The Lafayette Community Garden and Outdoor Learning Center is located at 3932 Mt. Diablo Boulevard on land owned by EBMUD and leased to the City of Lafayette. Rent for the land is paid annually to the City by the garden through a sub-license agreement with Sustainable Lafayette, our 501C3 fiscal sponsor. From January through October 2019, the Community Garden and Outdoor Learning Center served the community by improving the health and aesthetic quality of the land, growing organic food and educating garden members and the public about many aspects of the natural environment.
The following improvements were made to the property from January – October 2019:
- We planted ten native, perennial, drought tolerant plants along the street and within the garden and propagated and planted an additional thirty native seedlings in the oak area.
- We brought in five cubic yards of compost and other organic amendments for preparation of beds each time a new crop was planted. This was used in addition to compost created on site.
- We cleared and amended an area five feet by twenty feet on the northwest corner of the parking lot and established a butterfly and pollinator habitat. We planted milkweed and other flowering plants and then added mulch. We established drip watering to that area.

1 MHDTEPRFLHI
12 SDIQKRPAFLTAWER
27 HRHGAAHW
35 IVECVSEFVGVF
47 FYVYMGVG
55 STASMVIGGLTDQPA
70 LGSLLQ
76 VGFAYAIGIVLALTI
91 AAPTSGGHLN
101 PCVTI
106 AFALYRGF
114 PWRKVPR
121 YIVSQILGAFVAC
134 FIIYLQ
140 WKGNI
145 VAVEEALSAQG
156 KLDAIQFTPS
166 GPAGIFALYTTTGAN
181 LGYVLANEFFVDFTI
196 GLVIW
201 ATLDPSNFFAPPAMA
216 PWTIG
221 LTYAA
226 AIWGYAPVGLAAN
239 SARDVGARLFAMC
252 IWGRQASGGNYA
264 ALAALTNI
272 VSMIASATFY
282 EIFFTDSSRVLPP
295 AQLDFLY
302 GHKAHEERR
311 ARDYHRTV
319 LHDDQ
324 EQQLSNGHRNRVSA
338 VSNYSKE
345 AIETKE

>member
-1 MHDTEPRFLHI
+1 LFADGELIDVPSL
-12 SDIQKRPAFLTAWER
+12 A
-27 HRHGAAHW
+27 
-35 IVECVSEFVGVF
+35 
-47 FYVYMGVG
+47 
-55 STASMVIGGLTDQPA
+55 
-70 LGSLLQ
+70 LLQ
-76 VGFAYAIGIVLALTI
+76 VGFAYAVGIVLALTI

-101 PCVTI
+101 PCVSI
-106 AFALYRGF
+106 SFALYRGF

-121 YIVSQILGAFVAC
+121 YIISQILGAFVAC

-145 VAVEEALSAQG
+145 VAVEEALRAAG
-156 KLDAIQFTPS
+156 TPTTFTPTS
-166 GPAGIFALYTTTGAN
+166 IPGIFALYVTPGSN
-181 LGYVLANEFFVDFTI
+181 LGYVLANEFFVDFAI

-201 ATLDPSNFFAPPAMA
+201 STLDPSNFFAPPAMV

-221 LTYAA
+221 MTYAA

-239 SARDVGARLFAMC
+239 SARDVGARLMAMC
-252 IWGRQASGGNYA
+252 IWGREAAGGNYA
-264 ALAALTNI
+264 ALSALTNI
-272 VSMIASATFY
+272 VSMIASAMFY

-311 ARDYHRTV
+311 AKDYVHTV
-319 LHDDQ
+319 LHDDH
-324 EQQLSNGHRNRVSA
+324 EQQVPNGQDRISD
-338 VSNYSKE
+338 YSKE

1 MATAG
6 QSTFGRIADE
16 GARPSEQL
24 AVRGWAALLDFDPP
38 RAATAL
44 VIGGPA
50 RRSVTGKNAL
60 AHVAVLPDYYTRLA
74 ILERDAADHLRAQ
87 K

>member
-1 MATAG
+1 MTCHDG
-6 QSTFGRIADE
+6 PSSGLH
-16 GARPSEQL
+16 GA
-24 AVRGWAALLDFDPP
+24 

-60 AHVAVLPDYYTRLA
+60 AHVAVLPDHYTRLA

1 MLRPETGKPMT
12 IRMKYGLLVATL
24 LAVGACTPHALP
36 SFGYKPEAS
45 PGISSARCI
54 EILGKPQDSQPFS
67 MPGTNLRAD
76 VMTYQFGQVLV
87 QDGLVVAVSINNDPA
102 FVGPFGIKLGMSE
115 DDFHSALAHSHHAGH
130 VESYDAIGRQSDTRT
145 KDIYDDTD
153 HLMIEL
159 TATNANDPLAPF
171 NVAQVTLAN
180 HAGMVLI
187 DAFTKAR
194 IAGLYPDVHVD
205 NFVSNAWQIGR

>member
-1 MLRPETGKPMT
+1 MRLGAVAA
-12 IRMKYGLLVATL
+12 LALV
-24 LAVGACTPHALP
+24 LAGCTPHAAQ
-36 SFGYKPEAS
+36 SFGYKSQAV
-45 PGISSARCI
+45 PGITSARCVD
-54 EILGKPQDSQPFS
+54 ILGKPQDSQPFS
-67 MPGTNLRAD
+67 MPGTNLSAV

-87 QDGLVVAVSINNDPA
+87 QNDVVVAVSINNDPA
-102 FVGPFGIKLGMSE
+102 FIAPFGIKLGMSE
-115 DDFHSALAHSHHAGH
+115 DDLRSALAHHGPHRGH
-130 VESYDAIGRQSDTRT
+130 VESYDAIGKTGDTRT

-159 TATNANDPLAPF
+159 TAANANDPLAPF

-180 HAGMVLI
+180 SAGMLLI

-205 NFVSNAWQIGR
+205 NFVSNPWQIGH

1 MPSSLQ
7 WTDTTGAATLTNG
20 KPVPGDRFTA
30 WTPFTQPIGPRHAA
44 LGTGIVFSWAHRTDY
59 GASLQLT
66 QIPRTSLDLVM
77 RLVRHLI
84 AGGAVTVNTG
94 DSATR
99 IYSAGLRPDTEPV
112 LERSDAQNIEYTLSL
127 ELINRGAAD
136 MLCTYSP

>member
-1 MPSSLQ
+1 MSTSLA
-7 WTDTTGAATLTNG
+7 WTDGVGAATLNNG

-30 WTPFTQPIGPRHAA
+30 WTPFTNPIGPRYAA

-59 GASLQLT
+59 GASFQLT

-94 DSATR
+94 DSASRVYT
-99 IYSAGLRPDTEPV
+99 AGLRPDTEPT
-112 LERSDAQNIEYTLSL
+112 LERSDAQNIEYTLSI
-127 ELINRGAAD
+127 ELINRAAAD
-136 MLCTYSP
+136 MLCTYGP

- We created a labyrinth from natural materials found within the garden.
- We brought in two cubic yards of gravel to add to the surface of the labyrinth and to improve the surface and integrity of the new pollinator area walkway and parking lot.
- We covered the garden walking surfaces with “urban walk-on” mulch from Ecomulch.
- We continued to weed extensively and removed poison oak from numerous areas.
- We hired Traverso Tree Service to both remove dead and dying branches from 3 oak trees.
In addition, we continued to do the following:
- We maintained community garden membership of eighty families, or about 120 people, and opened the garden to community visitors during our work hours.